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3.3 Querying With GraphQL

Simple JSON file reading is fine for simple data, but Gatsby shines when we need to work with more complex data. In this lesson, you'll learn how to install and configure source and transformer plugins, and how to use GraphQL to query our JSON data.

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3.3 Querying With GraphQL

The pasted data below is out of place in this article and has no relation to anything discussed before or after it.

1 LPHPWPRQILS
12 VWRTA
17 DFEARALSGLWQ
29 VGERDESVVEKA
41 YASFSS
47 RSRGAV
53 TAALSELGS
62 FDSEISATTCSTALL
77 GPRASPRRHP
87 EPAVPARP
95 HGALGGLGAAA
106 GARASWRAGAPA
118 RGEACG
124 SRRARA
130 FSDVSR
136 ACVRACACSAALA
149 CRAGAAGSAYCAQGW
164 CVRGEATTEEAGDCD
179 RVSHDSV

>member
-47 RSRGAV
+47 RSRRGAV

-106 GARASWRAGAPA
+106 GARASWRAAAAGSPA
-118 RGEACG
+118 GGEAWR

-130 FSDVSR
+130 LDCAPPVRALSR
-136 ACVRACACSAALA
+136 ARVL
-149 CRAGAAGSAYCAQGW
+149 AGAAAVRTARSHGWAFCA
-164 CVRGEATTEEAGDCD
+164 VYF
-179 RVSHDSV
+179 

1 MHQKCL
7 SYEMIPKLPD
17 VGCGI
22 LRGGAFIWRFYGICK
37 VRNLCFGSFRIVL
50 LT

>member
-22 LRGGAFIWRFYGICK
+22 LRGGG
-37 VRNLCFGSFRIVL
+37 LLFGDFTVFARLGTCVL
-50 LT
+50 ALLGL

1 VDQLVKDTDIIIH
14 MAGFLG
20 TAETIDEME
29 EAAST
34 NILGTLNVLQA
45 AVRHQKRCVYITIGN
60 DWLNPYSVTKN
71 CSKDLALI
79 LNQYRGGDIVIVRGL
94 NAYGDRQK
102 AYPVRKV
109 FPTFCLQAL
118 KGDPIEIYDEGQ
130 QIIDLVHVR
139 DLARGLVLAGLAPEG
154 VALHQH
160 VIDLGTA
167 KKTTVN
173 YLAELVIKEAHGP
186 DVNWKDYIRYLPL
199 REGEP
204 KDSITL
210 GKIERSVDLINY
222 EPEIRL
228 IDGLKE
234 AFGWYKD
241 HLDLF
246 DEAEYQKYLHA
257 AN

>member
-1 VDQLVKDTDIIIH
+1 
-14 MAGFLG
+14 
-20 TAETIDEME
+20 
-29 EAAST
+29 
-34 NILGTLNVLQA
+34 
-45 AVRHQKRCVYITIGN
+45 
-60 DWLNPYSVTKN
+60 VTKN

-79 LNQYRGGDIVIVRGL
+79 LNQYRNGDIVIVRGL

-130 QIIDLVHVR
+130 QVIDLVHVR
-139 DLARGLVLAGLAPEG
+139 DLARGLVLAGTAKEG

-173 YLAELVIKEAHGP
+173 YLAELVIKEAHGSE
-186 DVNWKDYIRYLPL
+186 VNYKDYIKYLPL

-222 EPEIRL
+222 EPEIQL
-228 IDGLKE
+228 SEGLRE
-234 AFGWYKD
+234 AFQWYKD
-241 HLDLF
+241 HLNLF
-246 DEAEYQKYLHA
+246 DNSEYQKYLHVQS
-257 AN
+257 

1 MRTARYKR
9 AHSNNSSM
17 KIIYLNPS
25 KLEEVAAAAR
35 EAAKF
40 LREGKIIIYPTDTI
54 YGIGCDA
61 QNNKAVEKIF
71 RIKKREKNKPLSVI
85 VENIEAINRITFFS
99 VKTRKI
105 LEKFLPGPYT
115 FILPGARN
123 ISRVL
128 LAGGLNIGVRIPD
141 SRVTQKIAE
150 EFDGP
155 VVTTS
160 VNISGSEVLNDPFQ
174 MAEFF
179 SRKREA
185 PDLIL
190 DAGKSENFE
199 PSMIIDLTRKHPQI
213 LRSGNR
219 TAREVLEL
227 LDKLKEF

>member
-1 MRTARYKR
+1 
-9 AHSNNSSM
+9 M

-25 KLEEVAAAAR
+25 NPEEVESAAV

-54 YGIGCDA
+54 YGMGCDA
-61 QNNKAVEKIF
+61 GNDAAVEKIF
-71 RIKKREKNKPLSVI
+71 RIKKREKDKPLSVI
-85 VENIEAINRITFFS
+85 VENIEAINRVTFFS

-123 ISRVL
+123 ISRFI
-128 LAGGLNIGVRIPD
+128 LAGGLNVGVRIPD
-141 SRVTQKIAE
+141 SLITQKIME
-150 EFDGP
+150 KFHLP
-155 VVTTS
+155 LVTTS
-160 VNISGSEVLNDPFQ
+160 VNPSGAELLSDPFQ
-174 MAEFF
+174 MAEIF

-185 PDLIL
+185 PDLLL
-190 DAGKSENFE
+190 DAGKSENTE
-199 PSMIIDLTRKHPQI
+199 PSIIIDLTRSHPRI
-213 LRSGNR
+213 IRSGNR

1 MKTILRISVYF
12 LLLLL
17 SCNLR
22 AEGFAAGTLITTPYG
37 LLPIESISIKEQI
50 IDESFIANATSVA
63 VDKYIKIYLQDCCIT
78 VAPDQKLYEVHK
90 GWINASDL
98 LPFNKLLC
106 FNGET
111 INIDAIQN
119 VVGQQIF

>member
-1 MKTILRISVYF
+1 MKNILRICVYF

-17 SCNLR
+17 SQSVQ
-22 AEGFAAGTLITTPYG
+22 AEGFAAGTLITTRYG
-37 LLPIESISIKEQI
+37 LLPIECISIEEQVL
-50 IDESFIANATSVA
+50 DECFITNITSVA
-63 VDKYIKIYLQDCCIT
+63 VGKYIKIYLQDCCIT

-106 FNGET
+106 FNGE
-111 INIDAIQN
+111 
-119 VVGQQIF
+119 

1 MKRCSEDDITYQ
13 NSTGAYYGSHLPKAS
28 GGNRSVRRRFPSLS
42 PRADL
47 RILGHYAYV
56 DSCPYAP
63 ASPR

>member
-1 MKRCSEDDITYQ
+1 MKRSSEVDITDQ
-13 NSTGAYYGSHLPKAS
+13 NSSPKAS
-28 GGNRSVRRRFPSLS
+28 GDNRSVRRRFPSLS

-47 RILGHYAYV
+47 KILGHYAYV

Over the past two lessons, we generated pages using data. And that is a wonderful thing because for the vast majority of our sites, we want data driven sites. However, our data was very simplistic. And as such, our approach was very simplistic. I mean all we did is read a JSON file, and then worked with that data. I mean there's nothing complex there. However, if we start working with much more complex data, then it makes more sense to use GraphQL. Because this gives us a whole lot more power, especially when working with more complex data. Now if you're not familiar with GraphQL, unfortunately, we're not going to go through a little tutorial. However, there is a visual query builder that we can use, and you will get a sense as to how SQL works from there. Now I should point out that if you do want to get involved with GraphQL, we do have another course here at Tuts+ that teaches you how to implement GraphQL using Laravel. Now it is Laravel specific but, there are some universal things as far as GraphQL is concerned. All right, so, the first thing we need to do is install some plugins. Because we have data, but we need to tell Gatsby that we have data that it can load into its GraphQL repository, if you will. So there are two packages. We'll use npm install, we want to save these. And the first is going to be gatsby-source-filesystem. This plugin is so that Gatsby will read files on the file system, and import that into the GraphQL feature, if you will. However, since we are working with JSON data, it needs to know how to transform that data. So the second plugin Is called gatsby-transformer-json. And then as this is installing, let's configure our project. So we need to go to gatsby-config. And we now have two plugins that we need to add to our configuration. The first is going to be the file system. However, this is going to be a little bit more involved because there are some options that we need to set. So instead of just having the name of the plugin, like we did with the helmet plugin, we're going to have an object. The first property is called resolve. And this will be the name of that plugin. So that is gatsby-source-filesystem. Then there is an options. And this has a path, because we need to tell this plugin where our data resides on the file system. And that is inside of our data folder. So path is going to be set to data, and that's all that we need to do for that plugin. For the transformer plugin, all we have to do is just specify the name, so gatsby-transformer-json, and there we go. So with that done, our project is configured, we can close out of that. And by now everything should be installed. So let's run gatsby develop, and let's hop on over to the browser because we want to look at the GraphQL Explorer. So this is localhost 8000 and __graphql. And if this is up and running, it is over on the left hand side, we have all of the schemas available to us. Early on I said repository. That's not really correct. These are all the schemas that we can use inside of our Gatsby project. So if we wanted to work with all the directories, or all of the files, but more importantly, is the allEmployeesJson, and the employeesJson. So behind the scenes, Gatsby, with the file system plugin, read the data folder, grabbed all of the JSON files which we only have one, and it generated these schemas based upon that single file. So the allEmployeesJson we can use to retrieve all of our employees. For the employeesJson we can use to retrieve a single employee. So let's try to replicate at least the first page which is the, Employee index or the list. So to do that we want to retrieve all of our employees. So let's expand this. And you're going to see a lot of stuff that has really nothing to do with our data. I mean, where is the title, the first name and the last name? Well, this is a little convoluted. And it's not particular to GraphQL, but this is more of a Gatsby thing. So inside of allEmployeesJson we need to drill down to edges and then down into node. And then the nodes are the individual objects. So a node from our data store is where we would find the first name, and the last name, and the title. So if you click on those things, you're going to see this middle section start to light up with everything that we have clicked. And this is our actual query. So here we're saying that from allEmployeesJson, and edges, and node, select the firstName, lastName, and the title. And whenever we run this, we are going to see that data. So our return result from the query is gonna have a data property, which will have an allEmployeesJson property, which will have an edges property which is an array. That has objects called node. And then those objects have our firstName, lastName, and title. So yes, it is more involved. It seems counter-intuitive, but this is a much more powerful way of working with data within our Gatsby project. So as far as our index is concerned, or our list, if we look at the employee list, all we are showing is the first and last name. So for showing this list, we don't really need the title. And that is awesome because we can tell our GraphQL query to omit the title. So that all we need is the first and last name. And in which case that's all of the data that we would get. So this is the query that we're going to execute. Now we don't need the query name here or the query term. We don't need the name of the query, which in this particular case is MyQuery. We just need the stuff from the opening curly brace, to the closing curly brace. So let's go ahead and copy that. Let's go to our code, and inside of gatsby-node, we need the GraphQL function. Now this is a sibling of actions. So after the closing curly brace for where we destructured actions to get createPage, we're gonna have a comma, and then we want to graphql. And in order to use this graphql function, we need to do so asynchronously. So we're going to mark this function as async so that we can await this. We're going to comment out employees that we currently have. Let's go ahead and comment out our use of employees for creating each individual page. And we will use the GraphQL function to make our query. So we will simply just call GraphQL, although we do need to await it. And then for the query, I'm going to use a back tick to, Delimit the string. That way we can have our query on multiple lines. And that should give us the data that we want. And to get to that data, as I mentioned, we first of all are going to have the employees, because that's our variable. Then we have data, then we have allEmployeesJson. Then we have edges. And this is the array that has those node object. So in order to prevent us from having to do anything inside of our templates for the employee list, we are going to transform the contents of edges. So here we're going to say employees is going to be the result of calling map. And we are simply going to just return an object that has the first name and last name. So here, we have firstName. We'll use our item, node. And then firstName. For last name, we will have item, node, and last name. So this will end up creating a new array that has just some objects, that have firstName and lastName. That's all that we need inside of our employee list template, at least I think it is. So we're probably gonna have to restart. So let's go ahead, let's stop the project, and call Gatsby develop once again. If there's any errors, then we should see them here in the console. But I don't think we're going to end up with anything which are famous last words. But so far, so good. So now we should be able to go to our employees list page, just the index of employees. And we should see the same exact thing that we saw before, except that now we are using GraphQL to get our data. So let's refresh and voila, we have the same thing there. In the next lesson, we will generate the individual pages for each employee. However, we'll need to take a slightly different approach because we no longer have the title in our query results. But that's okay, that's perfect. We'll get around that in the next lesson.